Resilient rural livelihoods through eco-restoration and sustainable natural resources management

Full Solution
Plantation near a forest fringe

Forest degradation, loss of biodiversity, declining agricultural productivity and soil erosion, exacerbated through climate variability and change threaten natural resource dependent communities in Mandla district. The project pursues an integrated approach of eco-restoration, sustainable forest management and agriculture, combining ecosystem-based measures (forest restoration, agroforestry) with technical measures (e.g. stone bunds, seed replacement, improved farming techniques).

Last update: 09 Jul 2019
Challenges addressed
Erratic rainfall
Increasing temperatures
Land and Forest degradation
Loss of Biodiversity
Unsustainable harvesting incl. Overfishing
Poor governance and participation

Indigenous communities in Mandla district depend heavily on small-scale rain-fed farming and on different non-timber forest produce for their livelihoods. The forest provides fuel wood, fruits, fodder for livestock, housing material and medicine.

Recent changes in rainfall patterns and temperature have had heavy impacts on agriculture. The yields of maize and paddy for example have gone down. Certain traditional resilient millet varieties have vanished due to farmers switching to more commercial crops like paddy and maize. Forest degradation aggravates the impacts of erratic rainfall; more and more fertile soil is washed away because the protective tree and grass cover vanishes. One major reason for forest degradation and overuse of natural resources is weak village institutions. These institutions govern the behaviour of communities over common property resources and thus play an important role in the local management of natural resources.

Scale of implementation
Tropical deciduous forest
Ecosystem services
Erosion prevention
Indigenous people
Forest Management
Mandla, Madhya Pradesh, India
South Asia
Summary of the process

An initial situation analysis and vulnerability assessment (Building Block 1) prepared the ground for the interventions at village level. On the organisational level, strengthening Village Institutions (Building Block 2) was identified as key to enabling villagers in actively managing their natural resources for climate change adaptation. In addition, a variety of measures for eco-restoration and sustainable natural resources management such as agroforestry or forest restoration (Building Block 3) was implemented.

Building Blocks
Situation analysis and vulnerability assessment

The analysis aimed at studying the vulnerability of tribal communities located in the upper catchments of Gaur river in Niwas block of Mandla district towards erratic rainfall. The assessment is also relevant for the entire Mahakuahsal region.

In order to understand exposure, sensitivity and adaptive capacity of the region, the team has taken a people-centric approach combining field work for the collection of household and village institution data with data available under public domain. The latter comprised finding and analyzing existing meteorological data, other data from government agencies and conducting interviews with higher authorities. The field methods applied include PRA, ecological baseline protocols, household economic analysis and farmer questionnaires.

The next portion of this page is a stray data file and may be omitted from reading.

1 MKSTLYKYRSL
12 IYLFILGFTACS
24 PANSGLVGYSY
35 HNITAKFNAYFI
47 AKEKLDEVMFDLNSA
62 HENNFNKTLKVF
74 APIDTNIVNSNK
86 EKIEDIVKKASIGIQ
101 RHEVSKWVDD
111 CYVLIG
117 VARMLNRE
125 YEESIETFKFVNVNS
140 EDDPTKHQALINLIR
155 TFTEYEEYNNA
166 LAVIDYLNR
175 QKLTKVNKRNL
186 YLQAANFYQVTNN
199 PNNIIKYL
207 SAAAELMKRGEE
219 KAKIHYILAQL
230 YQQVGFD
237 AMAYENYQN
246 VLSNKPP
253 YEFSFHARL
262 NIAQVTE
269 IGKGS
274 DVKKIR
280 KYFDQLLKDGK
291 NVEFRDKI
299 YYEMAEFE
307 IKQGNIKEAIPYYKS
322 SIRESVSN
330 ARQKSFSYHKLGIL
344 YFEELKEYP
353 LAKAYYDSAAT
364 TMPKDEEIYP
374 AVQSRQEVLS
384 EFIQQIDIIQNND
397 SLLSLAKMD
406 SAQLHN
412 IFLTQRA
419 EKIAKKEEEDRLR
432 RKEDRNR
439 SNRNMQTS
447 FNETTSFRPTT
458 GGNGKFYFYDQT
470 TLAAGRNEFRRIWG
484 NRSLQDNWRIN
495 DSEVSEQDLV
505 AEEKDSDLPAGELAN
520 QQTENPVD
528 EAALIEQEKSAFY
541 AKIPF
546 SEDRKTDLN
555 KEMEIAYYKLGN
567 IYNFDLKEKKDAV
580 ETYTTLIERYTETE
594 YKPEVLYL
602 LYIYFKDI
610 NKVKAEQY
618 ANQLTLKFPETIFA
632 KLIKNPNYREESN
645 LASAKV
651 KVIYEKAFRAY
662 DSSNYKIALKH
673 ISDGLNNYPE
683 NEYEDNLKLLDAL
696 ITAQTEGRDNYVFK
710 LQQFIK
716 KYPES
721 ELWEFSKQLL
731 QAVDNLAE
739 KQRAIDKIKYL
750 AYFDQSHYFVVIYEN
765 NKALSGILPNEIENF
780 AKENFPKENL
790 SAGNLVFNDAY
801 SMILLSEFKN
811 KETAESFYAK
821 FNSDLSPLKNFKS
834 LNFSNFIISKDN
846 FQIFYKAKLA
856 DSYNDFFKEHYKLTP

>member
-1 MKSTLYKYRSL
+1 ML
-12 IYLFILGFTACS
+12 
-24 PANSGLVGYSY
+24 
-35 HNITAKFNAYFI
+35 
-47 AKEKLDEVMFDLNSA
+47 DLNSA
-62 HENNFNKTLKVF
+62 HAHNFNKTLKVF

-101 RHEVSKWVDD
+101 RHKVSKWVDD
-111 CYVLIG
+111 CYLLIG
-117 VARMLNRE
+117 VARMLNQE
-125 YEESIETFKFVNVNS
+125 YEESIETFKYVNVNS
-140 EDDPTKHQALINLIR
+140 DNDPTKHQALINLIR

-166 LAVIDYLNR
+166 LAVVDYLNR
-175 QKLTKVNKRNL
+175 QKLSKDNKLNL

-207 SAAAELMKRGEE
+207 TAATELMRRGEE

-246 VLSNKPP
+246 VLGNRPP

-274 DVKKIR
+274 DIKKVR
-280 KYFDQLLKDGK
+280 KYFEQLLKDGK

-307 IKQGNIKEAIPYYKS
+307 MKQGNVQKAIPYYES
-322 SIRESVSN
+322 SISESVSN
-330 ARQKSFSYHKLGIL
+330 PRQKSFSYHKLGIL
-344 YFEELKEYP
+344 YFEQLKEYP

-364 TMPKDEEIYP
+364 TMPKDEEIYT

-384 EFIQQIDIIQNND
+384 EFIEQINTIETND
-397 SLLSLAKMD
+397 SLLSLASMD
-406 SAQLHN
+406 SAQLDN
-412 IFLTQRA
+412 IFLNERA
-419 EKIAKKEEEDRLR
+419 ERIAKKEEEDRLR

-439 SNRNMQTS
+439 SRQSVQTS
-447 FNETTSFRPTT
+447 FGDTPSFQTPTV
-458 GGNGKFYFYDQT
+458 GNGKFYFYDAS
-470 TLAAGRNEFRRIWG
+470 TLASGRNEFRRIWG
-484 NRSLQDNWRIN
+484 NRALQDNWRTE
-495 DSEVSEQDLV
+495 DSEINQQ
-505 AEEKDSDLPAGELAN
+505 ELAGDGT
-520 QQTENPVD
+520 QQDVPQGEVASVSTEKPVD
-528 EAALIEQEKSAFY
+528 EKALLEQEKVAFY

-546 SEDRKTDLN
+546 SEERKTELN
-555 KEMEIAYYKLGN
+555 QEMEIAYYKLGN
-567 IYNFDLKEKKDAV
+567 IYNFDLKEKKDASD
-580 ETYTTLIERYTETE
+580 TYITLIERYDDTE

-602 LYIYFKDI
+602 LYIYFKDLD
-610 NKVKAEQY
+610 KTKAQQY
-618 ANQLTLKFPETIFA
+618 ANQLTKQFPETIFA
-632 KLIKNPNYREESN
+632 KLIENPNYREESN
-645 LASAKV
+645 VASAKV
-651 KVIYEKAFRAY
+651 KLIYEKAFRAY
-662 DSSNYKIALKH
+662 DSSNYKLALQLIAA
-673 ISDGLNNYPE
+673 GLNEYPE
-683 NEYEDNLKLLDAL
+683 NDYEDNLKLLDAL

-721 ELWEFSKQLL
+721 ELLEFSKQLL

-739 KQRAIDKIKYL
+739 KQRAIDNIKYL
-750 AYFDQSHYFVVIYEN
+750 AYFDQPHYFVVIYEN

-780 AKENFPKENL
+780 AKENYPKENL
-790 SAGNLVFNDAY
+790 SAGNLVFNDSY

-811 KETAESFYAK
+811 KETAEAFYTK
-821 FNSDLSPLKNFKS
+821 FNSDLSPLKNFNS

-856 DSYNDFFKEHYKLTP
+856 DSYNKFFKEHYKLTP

The results were used to design and implement activities that specifically work on counteracting the impact of erratic rainfall, drought conditions, containing soil erosion and strengthening village institutions for building conservation ethic, in order to control the forest degradation and fragmentation. Building models to interlink farm and demonstrations on commons for reducing soil erosion.

Enabling factors

Guidance and support on carrying out local level vulnerability assessment including a a template for the VA to be filled out by the implementing agency FES was provided by CCA RAI.

Involvement of both men and women in identifying climate change challenges and vulnerability factors and involving them in data collection is crucial.

Lesson learned

The assessment showed that adaptation strategies need to be designed with a community-oriented approach so that the villages become more self-dependent.

Participatory exercises such as PRA (Participatory Rural Appraisal) are very effective in generating essential information on all aspects of a community's vulnerability to climate change.

Climate data are often not available at the local level and data from a higher spatial aggregation must be used for validation/ triangulation.

A clear distinction between sources of information is necessary to know where the line between community perception and scientific evidence can be drawn.

Local level vulnerability assessments can also provide the starting point for developing monitoring and evaluation (M&E) frameworks for local level adaptation projects. Accordingly, an M&E framework should contain indicators based on the components of climate change vulnerability.

Strengthening village institutions

Village level institutional mechanism is essential for the protection of indigenous community conserved areas. A key aspect of FES's interventions in the villages of Mandla was the constitution of the Natural Resource Management Committees or Prakratik Sansadhan Prabandhan Samitis (PSPS). The samitis, were elected by the Gram Sabhas (adult meetings) and had universal membership ensuring that every resident of the village, despite his/her social or economic standing had a say in the functioning of the Samiti. Advising the gram Sabha on natural resource management and spearheading the process of developing rules and regulations around commons is one of the duties of the committee along with planning for natural resources and land use.

The PSPS received training on decentralized governance, perspective building on commons and planning. Village institutions arrived at a set of rules on using natural resources. Primarily, these rules included boundary rules, protection rules for forests and usage rules to some extent. Basic focus has been on controlling lopping and logging of trees. At some places, they have also come up with rules regarding sharing of fish produced in village pond, etc. for forests and usage rules to some extent.

Enabling factors